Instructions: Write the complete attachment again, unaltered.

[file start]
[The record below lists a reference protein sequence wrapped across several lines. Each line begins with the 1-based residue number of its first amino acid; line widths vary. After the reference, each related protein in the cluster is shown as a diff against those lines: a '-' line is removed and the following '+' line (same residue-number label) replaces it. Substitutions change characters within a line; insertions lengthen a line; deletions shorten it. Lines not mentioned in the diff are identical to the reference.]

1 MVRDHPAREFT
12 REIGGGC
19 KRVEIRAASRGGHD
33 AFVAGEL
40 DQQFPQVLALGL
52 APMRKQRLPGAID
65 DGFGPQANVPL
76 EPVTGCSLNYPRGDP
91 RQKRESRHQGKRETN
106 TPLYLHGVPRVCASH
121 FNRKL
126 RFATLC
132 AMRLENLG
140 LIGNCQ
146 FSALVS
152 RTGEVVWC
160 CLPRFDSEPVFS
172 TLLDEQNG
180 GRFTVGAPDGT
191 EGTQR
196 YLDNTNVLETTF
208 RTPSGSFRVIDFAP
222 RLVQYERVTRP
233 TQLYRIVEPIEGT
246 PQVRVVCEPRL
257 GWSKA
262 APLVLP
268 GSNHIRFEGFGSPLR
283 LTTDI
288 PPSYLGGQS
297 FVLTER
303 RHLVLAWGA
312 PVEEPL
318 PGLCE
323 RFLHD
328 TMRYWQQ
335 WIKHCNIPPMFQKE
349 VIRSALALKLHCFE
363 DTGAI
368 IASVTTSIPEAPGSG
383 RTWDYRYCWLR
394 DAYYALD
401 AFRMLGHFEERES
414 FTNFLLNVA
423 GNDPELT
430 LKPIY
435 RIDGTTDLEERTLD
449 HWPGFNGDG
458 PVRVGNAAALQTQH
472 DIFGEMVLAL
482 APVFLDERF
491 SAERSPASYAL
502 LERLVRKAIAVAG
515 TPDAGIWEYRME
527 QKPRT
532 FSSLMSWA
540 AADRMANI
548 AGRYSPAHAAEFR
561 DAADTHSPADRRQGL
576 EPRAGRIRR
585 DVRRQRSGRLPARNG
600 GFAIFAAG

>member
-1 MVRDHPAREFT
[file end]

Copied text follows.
[The record below lists a reference protein sequence wrapped across several lines. Each line begins with the 1-based residue number of its first amino acid; line widths vary. After the reference, each related protein in the cluster is shown as a diff against those lines: a '-' line is removed and the following '+' line (same residue-number label) replaces it. Substitutions change characters within a line; insertions lengthen a line; deletions shorten it. Lines not mentioned in the diff are identical to the reference.]

1 MVRDHPAREFT
12 REIGGGC
19 KRVEIRAASRGGHD
33 AFVAGEL
40 DQQFPQVLALGL
52 APMRKQRLPGAID
65 DGFGPQANVPL
76 EPVTGCSLNYPRGDP
91 RQKRESRHQGKRETN
106 TPLYLHGVPRVCASH
121 FNRKL
126 RFATLC
132 AMRLENLG
140 LIGNCQ
146 FSALVS
152 RTGEVVWC
160 CLPRFDSEPVFS
172 TLLDEQNG
180 GRFTVGAPDGT
191 EGTQR
196 YLDNTNVLETTF
208 RTPSGSFRVIDFAP
222 RLVQYERVTRP
233 TQLYRIVEPIEGT
246 PQVRVVCEPRL
257 GWSKA
262 APLVLP
268 GSNHIRFEGFGSPLR
283 LTTDI
288 PPSYLGGQS
297 FVLTER
303 RHLVLAWGA
312 PVEEPL
318 PGLCE
323 RFLHD
328 TMRYWQQ
335 WIKHCNIPPMFQKE
349 VIRSALALKLHCFE
363 DTGAI
368 IASVTTSIPEAPGSG
383 RTWDYRYCWLR
394 DAYYALD
401 AFRMLGHFEERES
414 FTNFLLNVA
423 GNDPELT
430 LKPIY
435 RIDGTTDLEERTLD
449 HWPGFNGDG
458 PVRVGNAAALQTQH
472 DIFGEMVLAL
482 APVFLDERF
491 SAERSPASYAL
502 LERLVRKAIAVAG
515 TPDAGIWEYRME
527 QKPRT
532 FSSLMSWA
540 AADRMANI
548 AGRYSPAHAAEFR
561 DAADTHSPADRRQGL
576 EPRAGRIRR
585 DVRRQRSGRLPARNG
600 GFAIFAAG

>member
-1 MVRDHPAREFT